OMA annual report celebrates 80 years

Comments Comments

The Outdoor Media Association (OMA) has released its 2019 Annual Report, which reflects on the out of home (OOH) industry’s achievements and contributions to Australian communities last year – the final one before the Covid crisis.

Slipping: spend on out of home
Slipping: outdoor print share

The report noted total net OOH media revenue increased 1.5 per cent to an all-time high of $935.5m, with digital out of home (DOOH) accounting for 55.8 per cent of that figure, while print, otherwise known as static or classic, slipped back to 44.2 per cent.

The industry continued to give back, citing over 230 arts, sports, government, and charitable organisations that are beneficiaries of donated media space and advertising services, valued at $87m.

The report also details 2019 initiatives such as the $1.3m Neuroscience Project Study (NPS) to investigate how people engage with digital signs; the new platform for buying and planning OOH campaigns, Core; the Look Up campaign which reached 12 million people with the simple reminder to engage with the world; and driver behaviour research, which showed that digital billboards may improve driver performance.

Charmaine Moldrich, CEO, OMA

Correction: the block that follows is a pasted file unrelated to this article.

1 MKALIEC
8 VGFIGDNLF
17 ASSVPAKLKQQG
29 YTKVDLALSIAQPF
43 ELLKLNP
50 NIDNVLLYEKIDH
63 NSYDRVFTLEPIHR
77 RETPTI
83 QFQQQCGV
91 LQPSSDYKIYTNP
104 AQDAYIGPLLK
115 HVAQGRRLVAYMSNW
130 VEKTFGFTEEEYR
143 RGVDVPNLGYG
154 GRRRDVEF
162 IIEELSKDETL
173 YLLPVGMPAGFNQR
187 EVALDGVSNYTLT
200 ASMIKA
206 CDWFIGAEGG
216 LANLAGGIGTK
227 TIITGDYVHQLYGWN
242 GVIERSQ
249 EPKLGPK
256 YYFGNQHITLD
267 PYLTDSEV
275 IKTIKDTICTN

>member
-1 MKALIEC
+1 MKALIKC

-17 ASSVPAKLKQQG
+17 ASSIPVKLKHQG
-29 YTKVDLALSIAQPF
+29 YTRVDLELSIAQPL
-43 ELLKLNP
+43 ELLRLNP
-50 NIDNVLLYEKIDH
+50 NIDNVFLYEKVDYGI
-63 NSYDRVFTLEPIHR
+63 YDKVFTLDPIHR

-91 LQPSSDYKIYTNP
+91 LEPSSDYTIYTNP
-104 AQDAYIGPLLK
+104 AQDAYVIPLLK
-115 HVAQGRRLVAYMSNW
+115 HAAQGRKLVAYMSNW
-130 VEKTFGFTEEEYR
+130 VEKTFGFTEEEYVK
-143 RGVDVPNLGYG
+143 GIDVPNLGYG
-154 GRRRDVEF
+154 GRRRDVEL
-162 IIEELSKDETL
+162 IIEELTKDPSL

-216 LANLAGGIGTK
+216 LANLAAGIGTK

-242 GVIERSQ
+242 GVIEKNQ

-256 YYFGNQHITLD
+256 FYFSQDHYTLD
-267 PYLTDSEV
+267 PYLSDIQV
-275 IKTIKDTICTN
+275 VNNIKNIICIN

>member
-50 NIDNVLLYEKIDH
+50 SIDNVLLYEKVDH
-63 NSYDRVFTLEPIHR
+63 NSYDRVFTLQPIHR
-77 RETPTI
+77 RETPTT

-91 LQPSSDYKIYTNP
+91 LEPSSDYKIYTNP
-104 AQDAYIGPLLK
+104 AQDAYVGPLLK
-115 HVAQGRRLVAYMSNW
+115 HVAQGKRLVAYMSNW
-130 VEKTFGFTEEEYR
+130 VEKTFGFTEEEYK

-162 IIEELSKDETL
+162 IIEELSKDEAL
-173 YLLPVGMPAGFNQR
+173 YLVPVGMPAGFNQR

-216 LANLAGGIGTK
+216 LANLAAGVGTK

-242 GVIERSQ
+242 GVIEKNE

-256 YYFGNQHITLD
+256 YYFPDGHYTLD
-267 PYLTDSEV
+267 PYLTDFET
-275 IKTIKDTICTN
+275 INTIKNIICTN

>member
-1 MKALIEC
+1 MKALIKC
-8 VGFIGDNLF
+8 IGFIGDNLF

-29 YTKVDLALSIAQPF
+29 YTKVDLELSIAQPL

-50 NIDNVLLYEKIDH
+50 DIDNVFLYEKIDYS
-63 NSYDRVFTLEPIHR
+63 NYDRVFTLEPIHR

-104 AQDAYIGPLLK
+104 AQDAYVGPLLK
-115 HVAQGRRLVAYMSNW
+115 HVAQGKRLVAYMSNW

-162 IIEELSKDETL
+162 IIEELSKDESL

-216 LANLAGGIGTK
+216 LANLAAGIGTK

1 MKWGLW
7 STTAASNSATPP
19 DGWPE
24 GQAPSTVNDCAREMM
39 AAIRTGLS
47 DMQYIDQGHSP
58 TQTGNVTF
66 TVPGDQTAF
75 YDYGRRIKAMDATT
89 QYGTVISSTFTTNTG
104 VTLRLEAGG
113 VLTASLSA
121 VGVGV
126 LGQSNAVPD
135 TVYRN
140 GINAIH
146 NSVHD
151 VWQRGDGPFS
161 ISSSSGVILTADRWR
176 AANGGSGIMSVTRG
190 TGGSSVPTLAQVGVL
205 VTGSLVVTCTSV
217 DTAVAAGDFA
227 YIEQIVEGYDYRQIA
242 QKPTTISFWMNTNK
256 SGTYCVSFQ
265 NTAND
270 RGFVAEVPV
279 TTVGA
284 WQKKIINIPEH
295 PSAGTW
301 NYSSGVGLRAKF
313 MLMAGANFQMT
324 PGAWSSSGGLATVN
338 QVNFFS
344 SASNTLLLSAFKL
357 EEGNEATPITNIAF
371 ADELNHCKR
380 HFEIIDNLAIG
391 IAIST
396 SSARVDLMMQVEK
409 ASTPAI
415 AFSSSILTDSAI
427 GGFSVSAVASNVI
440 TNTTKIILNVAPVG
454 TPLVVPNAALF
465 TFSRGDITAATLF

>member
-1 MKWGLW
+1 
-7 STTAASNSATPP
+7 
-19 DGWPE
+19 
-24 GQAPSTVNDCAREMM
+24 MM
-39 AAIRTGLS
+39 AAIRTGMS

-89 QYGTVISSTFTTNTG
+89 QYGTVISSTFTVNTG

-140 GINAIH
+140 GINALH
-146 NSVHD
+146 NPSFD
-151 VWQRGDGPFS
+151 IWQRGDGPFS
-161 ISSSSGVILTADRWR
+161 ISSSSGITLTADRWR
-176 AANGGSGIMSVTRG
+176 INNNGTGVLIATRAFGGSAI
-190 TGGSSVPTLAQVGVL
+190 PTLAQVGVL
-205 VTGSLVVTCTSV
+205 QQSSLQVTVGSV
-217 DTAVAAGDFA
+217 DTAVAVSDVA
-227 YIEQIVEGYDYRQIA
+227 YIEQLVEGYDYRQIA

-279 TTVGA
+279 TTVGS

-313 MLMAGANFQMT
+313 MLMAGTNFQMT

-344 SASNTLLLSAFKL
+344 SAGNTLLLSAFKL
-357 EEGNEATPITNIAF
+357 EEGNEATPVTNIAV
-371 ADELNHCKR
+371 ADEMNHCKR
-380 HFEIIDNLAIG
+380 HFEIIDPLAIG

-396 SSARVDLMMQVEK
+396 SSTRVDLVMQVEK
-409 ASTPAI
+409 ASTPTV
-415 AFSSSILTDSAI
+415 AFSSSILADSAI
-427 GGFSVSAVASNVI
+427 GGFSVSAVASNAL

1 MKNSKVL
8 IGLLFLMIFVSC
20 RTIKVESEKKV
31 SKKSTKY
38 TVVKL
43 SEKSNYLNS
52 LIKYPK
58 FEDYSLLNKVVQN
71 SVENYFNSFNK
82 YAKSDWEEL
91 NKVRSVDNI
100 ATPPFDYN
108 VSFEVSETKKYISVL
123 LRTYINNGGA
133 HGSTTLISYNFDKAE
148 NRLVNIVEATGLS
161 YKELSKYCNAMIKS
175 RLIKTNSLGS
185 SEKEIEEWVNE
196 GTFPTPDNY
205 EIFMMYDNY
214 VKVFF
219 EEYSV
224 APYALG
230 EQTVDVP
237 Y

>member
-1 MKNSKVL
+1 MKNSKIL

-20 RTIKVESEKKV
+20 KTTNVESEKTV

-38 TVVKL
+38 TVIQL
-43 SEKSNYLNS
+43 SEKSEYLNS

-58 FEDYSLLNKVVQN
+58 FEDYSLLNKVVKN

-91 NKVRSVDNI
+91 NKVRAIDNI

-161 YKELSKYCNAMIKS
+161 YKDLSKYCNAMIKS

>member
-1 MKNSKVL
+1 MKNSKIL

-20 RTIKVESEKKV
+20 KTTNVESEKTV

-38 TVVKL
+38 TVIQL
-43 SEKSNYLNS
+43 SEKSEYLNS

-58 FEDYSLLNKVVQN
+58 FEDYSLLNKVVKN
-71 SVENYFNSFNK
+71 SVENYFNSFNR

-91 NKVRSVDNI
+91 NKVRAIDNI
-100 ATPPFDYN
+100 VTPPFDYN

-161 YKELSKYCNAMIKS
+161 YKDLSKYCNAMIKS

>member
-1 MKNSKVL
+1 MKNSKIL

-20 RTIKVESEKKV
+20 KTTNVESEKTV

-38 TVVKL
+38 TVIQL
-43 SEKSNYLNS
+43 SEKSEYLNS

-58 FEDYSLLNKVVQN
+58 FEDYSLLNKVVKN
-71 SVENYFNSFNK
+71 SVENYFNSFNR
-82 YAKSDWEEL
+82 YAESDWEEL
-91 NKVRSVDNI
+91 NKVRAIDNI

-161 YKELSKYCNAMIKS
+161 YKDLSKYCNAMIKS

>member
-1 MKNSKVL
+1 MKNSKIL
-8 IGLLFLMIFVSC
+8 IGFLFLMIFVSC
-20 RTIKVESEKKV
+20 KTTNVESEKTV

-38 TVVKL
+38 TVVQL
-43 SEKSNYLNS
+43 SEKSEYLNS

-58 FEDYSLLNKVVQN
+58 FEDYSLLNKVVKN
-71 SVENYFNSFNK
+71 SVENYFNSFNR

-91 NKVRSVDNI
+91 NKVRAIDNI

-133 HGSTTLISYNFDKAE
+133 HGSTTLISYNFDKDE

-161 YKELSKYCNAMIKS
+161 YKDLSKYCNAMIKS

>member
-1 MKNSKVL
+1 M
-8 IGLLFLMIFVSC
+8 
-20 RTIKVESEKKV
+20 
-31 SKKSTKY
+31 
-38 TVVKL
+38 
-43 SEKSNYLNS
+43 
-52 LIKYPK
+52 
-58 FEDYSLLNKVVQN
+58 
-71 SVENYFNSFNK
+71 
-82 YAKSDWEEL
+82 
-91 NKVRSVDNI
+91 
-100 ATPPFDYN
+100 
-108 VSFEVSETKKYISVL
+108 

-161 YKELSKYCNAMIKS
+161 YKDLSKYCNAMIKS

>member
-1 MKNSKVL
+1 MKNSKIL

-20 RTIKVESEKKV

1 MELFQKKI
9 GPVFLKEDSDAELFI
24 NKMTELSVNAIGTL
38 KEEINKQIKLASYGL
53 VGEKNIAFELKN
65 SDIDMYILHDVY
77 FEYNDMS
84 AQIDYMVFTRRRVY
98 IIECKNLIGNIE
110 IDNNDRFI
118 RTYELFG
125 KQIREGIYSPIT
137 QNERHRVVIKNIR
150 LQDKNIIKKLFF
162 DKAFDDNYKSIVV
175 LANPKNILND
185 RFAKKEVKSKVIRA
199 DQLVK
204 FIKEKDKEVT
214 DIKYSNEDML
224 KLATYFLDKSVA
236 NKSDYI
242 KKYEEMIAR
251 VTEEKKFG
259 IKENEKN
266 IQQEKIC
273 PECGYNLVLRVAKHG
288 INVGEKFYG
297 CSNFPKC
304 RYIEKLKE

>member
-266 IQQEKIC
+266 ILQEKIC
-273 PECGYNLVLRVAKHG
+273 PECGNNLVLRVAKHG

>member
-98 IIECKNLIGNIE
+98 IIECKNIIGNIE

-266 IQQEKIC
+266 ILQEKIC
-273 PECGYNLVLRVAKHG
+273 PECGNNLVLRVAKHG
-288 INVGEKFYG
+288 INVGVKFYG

Halcyon days: Charmaine Moldrich, CEO, OMA

“We celebrated our 80-year anniversary in 2019, a milestone for the industry. Our program last year brought us closer together, working to build a new audience measurement platform for DOOH as well as launch our new industry campaign Look Up, which saw our members use their signs to promote our unifying brand message,” said Charmaine Moldrich, CEO of the OMA.

“We remain one of the most trusted media channels used to broadcast awareness campaigns for road safety, public health, and community-service messaging. For the second year, the industry partnered with DrinkWise in support of the Children Can Inherit More than your Looks campaign, which encouraged parents to role model sensible alcohol consumption to their children. In addition, we entered the eleventh year of our partnership with National Missing Persons Week and we announced an industry-wide partnership with Brisbane City Council (BCC) to pilot the delivery of Amber Alerts on OOH signs,” Moldrich said.

“It makes it difficult to look back on what is now a halcyon period, when the industry grew exponentially following the global financial crisis in 2009. Annual reports are meant to document a specific period time, so while Covid-19 is what is happening to us in 2020, we know that the foundation we have built over the last 80 years, alongside the guidance of our board, will serve us well as we prepare for recovery from this pandemic.” Moldrich said.

comments powered by Disqus